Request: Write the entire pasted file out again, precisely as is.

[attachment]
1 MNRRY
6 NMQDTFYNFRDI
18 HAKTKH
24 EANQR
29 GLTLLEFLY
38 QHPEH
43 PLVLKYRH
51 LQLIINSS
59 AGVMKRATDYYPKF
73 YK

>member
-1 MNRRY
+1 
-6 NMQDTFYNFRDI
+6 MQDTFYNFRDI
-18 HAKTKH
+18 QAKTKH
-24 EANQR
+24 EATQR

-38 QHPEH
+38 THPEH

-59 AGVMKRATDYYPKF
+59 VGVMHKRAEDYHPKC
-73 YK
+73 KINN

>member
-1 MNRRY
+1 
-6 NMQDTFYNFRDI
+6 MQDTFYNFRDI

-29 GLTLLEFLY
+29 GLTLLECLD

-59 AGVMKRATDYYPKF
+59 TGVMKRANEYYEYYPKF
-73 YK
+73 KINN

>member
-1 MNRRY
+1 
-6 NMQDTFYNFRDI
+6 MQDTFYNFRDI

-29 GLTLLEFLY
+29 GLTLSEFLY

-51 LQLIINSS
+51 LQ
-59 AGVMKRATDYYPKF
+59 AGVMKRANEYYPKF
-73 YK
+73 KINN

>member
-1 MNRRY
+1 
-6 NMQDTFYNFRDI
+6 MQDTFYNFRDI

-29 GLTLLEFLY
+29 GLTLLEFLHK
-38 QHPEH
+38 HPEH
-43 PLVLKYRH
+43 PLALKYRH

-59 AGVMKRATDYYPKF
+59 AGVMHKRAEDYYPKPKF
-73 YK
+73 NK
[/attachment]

1 MNRRY
6 NMQDTFYNFRDI
18 HAKTKH
24 EANQR
29 GLTLLEFLY
38 QHPEH
43 PLVLKYRH
51 LQLIINSS
59 AGVMKRATDYYPKF
73 YK

>member
-1 MNRRY
+1 
-6 NMQDTFYNFRDI
+6 MQDTFYNFRDI
-18 HAKTKH
+18 QAKTKH
-24 EANQR
+24 EATQR

-38 QHPEH
+38 THPEH

-59 AGVMKRATDYYPKF
+59 VGVMHKRAEDYHPKC
-73 YK
+73 KINN

>member
-1 MNRRY
+1 
-6 NMQDTFYNFRDI
+6 MQDTFYNFRDI

-29 GLTLLEFLY
+29 GLTLLECLD

-59 AGVMKRATDYYPKF
+59 TGVMKRANEYYEYYPKF
-73 YK
+73 KINN

>member
-1 MNRRY
+1 
-6 NMQDTFYNFRDI
+6 MQDTFYNFRDI

-29 GLTLLEFLY
+29 GLTLSEFLY

-51 LQLIINSS
+51 LQ
-59 AGVMKRATDYYPKF
+59 AGVMKRANEYYPKF
-73 YK
+73 KINN

>member
-1 MNRRY
+1 
-6 NMQDTFYNFRDI
+6 MQDTFYNFRDI

-29 GLTLLEFLY
+29 GLTLLEFLHK
-38 QHPEH
+38 HPEH
-43 PLVLKYRH
+43 PLALKYRH

-59 AGVMKRATDYYPKF
+59 AGVMHKRAEDYYPKPKF
-73 YK
+73 NK